Great Geek Debates: Comic-Con vs. PAX

Reading Time: 9 minutes

Comic-Con logoComic-Con logoSan Diego Comic-Con International (SDCC): Started in 1970, grown so large that LA is trying to convince it to move venues. It began as a comic book convention and now encompasses video games, movies, TV shows, non-comic books, toys, and just about any other genre of pop-culture or media you can think of. It’s commonly referred to as a geek Mecca, and is now used as a testing ground by Hollywood for their upcoming shows.

Highlights: celebrities galore, a huge exhibit hall, huge amounts of swag, loads of cosplayers, and—lest we forget—comic books.

Downsides: enormous crowds, massive lines, lack of focus, and loads of cosplayers.

PAX logoPAX logoPenny Arcade Expo (PAX): Born in 2004, the brainchild of Penny Arcade’s Gabe and Tycho, and focused on gaming: video games, computer games, and tabletop games. It became so popular that this year PAX East was introduced—and its first-year attendance was greater than PAX last year.

Highlights: glimpses of upcoming video games, a huge board game library available for check out, watching people play D&D live on stage.

Downsides: convoluted convention center, long lines to play video games, snarky remarks from Dragon*Con attendees who think their convention is better.

Which is better? If you were forced to choose, which one would you attend? This year, Dave Banks and I were lucky that we didn’t have to choose—we went to both. (And Dave actually attended PAX on both coasts.) We had a chat to settle this Great Geek Debate: Comic-Con or PAX?

PAX at Comic-ConPAX at Comic-Con

Penny Arcade's Gabe and Tycho (with GeekDad Dave Banks) at Comic-Con. Photo: Jonathan Liu

Dave Banks: OK, so Comic-Con—overall impressions?

Jonathan Liu: Well, this was your first time, right? It was my second, but the last time I went was 2005. I really enjoyed Comic-Con, but was more than a bit overwhelmed by the sheer size of it. There were so many panels that I REALLY wanted to attend, and the number I actually attended was much smaller.

DB: How many people attended—do you know offhand?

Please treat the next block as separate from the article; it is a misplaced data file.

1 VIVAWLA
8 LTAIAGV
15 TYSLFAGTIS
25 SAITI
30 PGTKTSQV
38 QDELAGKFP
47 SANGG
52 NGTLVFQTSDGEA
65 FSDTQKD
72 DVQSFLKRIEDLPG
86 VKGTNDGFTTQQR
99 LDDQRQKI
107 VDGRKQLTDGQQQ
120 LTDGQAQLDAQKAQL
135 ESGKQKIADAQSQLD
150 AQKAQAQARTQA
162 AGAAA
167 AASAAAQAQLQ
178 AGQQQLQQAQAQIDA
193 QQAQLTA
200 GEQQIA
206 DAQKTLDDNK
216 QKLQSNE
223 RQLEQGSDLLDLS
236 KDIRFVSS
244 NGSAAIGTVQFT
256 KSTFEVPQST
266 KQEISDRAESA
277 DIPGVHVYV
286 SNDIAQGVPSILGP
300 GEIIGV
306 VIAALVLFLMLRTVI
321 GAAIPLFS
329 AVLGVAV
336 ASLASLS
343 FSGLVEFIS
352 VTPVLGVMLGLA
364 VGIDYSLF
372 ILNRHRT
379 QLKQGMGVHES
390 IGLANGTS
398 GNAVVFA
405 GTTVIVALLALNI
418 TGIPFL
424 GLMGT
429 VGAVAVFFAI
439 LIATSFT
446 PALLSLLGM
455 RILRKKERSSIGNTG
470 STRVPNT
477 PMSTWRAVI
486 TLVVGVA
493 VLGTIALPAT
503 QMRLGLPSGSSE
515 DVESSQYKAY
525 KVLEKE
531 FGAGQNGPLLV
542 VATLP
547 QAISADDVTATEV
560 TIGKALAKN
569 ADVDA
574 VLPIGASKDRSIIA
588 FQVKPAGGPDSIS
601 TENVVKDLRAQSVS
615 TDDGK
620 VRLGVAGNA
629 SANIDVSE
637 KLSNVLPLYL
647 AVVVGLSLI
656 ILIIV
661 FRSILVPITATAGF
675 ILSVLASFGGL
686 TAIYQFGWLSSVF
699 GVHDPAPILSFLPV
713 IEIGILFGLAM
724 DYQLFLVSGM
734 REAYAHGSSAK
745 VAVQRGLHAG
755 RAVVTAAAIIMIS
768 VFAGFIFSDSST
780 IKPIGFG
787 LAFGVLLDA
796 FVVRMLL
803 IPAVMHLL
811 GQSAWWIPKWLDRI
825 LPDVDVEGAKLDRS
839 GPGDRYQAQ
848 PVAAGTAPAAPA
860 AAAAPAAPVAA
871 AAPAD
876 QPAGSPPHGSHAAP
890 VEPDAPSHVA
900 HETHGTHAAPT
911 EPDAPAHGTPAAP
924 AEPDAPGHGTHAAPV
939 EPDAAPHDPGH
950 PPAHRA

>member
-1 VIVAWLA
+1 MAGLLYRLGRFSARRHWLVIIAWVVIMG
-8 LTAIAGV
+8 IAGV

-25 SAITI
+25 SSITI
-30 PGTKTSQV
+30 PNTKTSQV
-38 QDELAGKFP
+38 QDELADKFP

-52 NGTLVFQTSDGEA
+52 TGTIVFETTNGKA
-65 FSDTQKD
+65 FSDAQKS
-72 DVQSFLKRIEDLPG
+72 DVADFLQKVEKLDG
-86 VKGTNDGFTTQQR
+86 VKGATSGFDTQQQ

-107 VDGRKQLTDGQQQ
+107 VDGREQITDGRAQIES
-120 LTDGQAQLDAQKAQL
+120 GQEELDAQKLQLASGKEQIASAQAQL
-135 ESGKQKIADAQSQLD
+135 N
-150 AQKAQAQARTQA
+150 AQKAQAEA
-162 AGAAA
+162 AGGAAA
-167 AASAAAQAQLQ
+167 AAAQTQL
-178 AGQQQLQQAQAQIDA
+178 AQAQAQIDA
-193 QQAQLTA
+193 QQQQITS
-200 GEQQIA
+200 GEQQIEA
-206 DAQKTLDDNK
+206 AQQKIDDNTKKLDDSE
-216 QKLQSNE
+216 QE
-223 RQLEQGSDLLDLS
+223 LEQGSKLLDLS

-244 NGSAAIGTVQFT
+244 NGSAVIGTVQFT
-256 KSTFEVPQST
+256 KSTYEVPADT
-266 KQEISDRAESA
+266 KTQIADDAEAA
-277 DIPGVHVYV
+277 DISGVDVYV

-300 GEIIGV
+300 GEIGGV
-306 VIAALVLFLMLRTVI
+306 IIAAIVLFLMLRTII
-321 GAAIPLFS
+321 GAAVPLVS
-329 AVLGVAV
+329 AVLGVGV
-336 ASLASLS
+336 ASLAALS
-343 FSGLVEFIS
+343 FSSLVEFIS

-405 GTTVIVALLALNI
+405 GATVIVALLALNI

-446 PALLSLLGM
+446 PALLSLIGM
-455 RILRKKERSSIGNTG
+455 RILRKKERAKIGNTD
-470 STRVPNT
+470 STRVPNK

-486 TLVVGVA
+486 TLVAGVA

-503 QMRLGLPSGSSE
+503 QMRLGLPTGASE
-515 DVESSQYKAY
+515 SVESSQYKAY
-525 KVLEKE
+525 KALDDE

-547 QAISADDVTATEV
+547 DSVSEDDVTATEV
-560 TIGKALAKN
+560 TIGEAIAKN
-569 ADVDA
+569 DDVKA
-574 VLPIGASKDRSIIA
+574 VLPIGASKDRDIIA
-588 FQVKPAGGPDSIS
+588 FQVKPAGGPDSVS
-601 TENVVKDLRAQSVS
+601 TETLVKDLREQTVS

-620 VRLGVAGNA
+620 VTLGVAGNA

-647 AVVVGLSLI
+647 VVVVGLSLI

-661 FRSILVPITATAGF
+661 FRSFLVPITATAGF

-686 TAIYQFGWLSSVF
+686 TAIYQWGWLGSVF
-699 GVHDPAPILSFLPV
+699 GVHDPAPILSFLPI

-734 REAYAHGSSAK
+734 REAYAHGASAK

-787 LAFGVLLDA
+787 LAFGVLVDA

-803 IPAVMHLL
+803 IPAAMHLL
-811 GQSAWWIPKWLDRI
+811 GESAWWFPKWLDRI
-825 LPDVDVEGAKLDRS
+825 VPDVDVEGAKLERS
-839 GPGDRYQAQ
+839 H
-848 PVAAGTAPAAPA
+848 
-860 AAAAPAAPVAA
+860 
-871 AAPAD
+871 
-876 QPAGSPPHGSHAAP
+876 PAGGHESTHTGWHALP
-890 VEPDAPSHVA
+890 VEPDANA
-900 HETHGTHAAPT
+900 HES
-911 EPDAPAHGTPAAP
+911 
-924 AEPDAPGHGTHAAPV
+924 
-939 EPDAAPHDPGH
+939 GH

JL: MEEELLIONS.

DB: OK, 140,000—about twice PAX. I’d say that at Comic-Con there was this underlying theme of “go on, move, go see something,” whether it was a panel or something on the exhibition floor.

JL: Yeah—there’s so much to see, just on the exhibit floor, that you feel like if you don’t keep going you’re going to miss something.

DB: At PAX, you could sit down for a couple hours and relax and play a game.

JL: And I think probably that feeling has been building with Hollywood’s presence there—

DB: Probably.

JL: —you never know which TV show or movie is going to be the Next Big Thing, and you could have been there at the start.

DB: The other thing is that—although I didn’t attend anything in the big theater at PAX this time—I did in Boston. There was a feeling of camaraderie and oneness with other attendees, even when you were in a room with 10,000 others. There’s a lot of common ground at PAX. And 100% less eye-stabbing.

JL: Yes!

DB: People were a lot more polite at PAX. Everyone was just so happy to be there.

JL: I think that feeling of camaraderie depends on which panels you attend, too. There were some panels at SDCC where I felt like the audience wasn’t really interacting with each other. But one, the” Quick Draw!” panel, was getting a lot of audience response, even though it was a huge audience. It was cartoonists (like Sergio Aragonés) having to draw cartoons on the fly.

DB: I feel like, at PAX, you can approach just about anyone and strike up a conversation. Such a feeling of community.

JL: Yeah. I think there’s definitely a sense that most people are there for the same thing, whereas at SDCC people are there for so many different reasons, which may not intersect at all.

DB: SDCC has movies, TV, tabletop, comics, videogames, cosplay. It’s trying to be too much. Plus, it doesn’t have a unifying face for the event, like PAX does with Gabe and Tycho.

JL: Well, do you suppose it’s a problem that SDCC wanted to take on too many things, or that too many different things wanted to invade SDCC?

DB: Probably both, but it doesn’t really matter.

JL: I wonder what would happen if the mainstream started getting interested in PAX—would Gabe & Tycho fight to keep them out? Or do they really have much to do with the management of the exhibit hall, etc.?

DB: Well, you know what I said during our panel at PAX — within 18 months, video game sales will double the sales figures of Hollywood movies. I don’t know why everyone isn’t trying to get into PAX instead of SDCC.

JL: Maybe they are. If you look at the attendees numbers for SDCC, it’s a pretty steady growth—it’s not like it just happened one year. I wonder what the numbers are like for PAX since it started.

DB: PAX has had steady growth too. But if you look at this year’s game conferences, E3′s attendance in 2010 was 45,600. PAX in 2010: 67,000. PAX is blowing away E3. I don’t know about GenCon or the others.

JL: And that’s only counting PAX Prime.

DB: Right. PAX East was another 55,000.

JL: But I think in order for PAX not to become the next SDCC (assuming they don’t want to be), I think they have to be very selective in who they allow to exhibit, how many badges they sell, etc.

DB: Probably. I wonder if my view is skewed because I worked my butt off at SDCC and I was so worn out, and I pretty much played and hung out at PAX.

JL: Right — and that’s certainly a big difference, the fact that we went as media for SDCC and as panelists for PAX.

DB: But I walked out of PAX — and PAX East — feeling euphoric, like I had the best time of my life.